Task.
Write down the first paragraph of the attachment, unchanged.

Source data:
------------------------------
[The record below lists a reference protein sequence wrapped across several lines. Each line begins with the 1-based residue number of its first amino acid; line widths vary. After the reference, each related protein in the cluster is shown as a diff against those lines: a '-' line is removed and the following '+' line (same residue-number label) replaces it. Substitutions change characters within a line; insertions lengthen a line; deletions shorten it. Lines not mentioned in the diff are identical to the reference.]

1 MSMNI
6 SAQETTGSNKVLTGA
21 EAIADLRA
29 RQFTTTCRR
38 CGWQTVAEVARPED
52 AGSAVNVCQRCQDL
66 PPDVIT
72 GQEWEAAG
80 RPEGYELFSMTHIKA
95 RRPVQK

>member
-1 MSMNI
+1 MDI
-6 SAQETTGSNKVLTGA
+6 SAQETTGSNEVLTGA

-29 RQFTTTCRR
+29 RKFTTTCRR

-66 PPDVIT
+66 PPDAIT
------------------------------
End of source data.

[The record below lists a reference protein sequence wrapped across several lines. Each line begins with the 1-based residue number of its first amino acid; line widths vary. After the reference, each related protein in the cluster is shown as a diff against those lines: a '-' line is removed and the following '+' line (same residue-number label) replaces it. Substitutions change characters within a line; insertions lengthen a line; deletions shorten it. Lines not mentioned in the diff are identical to the reference.]